Since it determines the level of profit that you can earn, pricing is an important element in your business strategy. Your pricing strategies can affect not only the volume of your sales but also the margins that you need to pay for your operating expenses. Of course, pricing can be simple when you are selling just a few products or service, but most of the time, many entrepreneurs find making pricing decisions complicated.
[related|post]This is especially true for those who are in the retailing business, where there could be thousands of items that need to be priced individually. In any case, however, a good pricing strategy can help you achieve your long-term financial and marketing goals. You therefore need to carefully consider all relevant factors before setting a final price for the goods or services you are selling.
METHODS IN SETTING PRICES
There are two distinct methods in setting a price. One is the cost-oriented method, where pricing is determined by adding a fixed percentage to the cost of the merchandise. The other method is the demand-oriented method, where pricing is based on what the market is willing to pay for the item.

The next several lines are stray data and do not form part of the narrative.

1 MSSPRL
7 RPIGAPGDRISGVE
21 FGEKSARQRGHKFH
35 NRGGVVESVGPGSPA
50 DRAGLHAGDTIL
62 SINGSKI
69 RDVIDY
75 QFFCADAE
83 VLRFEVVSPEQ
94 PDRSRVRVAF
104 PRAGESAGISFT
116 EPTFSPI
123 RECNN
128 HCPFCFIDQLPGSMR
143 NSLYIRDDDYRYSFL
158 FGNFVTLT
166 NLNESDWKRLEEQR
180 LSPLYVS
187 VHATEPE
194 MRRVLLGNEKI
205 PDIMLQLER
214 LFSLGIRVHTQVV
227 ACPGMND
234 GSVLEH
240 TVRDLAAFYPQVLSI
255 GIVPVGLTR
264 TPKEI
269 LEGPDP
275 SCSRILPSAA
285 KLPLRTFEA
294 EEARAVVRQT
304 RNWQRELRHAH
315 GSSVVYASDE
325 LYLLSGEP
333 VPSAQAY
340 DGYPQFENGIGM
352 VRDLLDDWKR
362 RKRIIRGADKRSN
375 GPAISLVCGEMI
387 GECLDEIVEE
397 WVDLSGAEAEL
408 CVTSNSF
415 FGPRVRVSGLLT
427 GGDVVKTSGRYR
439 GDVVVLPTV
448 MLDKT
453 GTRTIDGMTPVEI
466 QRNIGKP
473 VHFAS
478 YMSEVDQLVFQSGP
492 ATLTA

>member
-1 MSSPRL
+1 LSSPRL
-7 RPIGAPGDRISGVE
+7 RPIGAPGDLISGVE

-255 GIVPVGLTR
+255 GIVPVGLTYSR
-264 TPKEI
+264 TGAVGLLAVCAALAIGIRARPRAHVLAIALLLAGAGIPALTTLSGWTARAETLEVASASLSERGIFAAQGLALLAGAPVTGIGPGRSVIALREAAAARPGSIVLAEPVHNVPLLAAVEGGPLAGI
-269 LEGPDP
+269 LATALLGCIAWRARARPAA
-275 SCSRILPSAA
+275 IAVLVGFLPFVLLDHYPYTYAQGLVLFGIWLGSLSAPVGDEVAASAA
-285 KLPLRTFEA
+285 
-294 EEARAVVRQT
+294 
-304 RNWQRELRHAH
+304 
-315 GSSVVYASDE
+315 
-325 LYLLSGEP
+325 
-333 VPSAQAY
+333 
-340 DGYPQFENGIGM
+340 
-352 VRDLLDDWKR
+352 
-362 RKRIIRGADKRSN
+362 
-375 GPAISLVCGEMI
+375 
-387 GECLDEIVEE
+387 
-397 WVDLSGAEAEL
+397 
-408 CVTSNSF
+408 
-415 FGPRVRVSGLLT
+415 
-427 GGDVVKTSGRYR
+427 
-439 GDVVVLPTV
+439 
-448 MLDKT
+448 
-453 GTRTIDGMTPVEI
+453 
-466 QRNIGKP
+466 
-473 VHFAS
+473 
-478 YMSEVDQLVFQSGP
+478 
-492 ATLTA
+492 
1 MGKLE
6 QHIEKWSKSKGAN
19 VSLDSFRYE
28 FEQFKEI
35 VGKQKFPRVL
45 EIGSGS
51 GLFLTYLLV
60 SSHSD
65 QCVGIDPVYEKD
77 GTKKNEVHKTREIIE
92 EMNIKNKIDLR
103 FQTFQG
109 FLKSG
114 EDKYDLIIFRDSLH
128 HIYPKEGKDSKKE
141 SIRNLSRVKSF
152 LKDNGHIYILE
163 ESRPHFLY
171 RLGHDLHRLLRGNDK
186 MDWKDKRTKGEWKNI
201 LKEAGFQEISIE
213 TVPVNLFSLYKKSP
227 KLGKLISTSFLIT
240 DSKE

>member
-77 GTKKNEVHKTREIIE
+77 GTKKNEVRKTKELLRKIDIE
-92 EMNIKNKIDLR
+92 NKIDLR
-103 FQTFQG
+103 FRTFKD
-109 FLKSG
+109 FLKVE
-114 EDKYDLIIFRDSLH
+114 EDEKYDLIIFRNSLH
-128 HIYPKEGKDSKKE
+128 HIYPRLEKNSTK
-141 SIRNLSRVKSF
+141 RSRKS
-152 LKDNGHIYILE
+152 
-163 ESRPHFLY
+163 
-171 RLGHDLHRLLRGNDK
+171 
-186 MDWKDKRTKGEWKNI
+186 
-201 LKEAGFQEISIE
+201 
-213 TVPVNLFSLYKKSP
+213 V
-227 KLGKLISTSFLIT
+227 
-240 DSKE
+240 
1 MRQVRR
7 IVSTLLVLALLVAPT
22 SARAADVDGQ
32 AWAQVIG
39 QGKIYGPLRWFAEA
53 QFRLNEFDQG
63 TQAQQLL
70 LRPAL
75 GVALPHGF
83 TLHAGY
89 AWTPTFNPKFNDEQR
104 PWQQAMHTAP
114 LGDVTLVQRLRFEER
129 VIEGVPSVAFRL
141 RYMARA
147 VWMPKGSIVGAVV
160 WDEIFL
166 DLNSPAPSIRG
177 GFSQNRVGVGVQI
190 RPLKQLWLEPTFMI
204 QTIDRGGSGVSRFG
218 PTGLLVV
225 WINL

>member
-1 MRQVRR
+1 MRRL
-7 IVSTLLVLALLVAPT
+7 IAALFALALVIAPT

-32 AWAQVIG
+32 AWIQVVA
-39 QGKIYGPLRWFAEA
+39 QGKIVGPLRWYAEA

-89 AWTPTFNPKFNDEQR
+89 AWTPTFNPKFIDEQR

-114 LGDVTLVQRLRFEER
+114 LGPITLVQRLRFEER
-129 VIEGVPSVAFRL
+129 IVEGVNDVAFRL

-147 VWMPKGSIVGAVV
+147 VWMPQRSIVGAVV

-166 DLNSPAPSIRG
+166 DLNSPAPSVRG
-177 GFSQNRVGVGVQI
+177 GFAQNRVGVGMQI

The cost-oriented method is commonly used in retailing, where a markup is simply added to the cost of the merchandise to come up with a retail price. This markup can be expressed either as a percentage of cost or as a percentage of the retail price. Take, for example, a trader who imports shoes from China at a cost of P200 per pair and distributes it to the department stores at a selling price of P500 per pair. The markup can then be computed as P500 – P200 = P300. As a markup on cost, this can be expressed as P300/P200 = 150 percent; as a markup on retail price, it will be P300/P500 = 60 percent.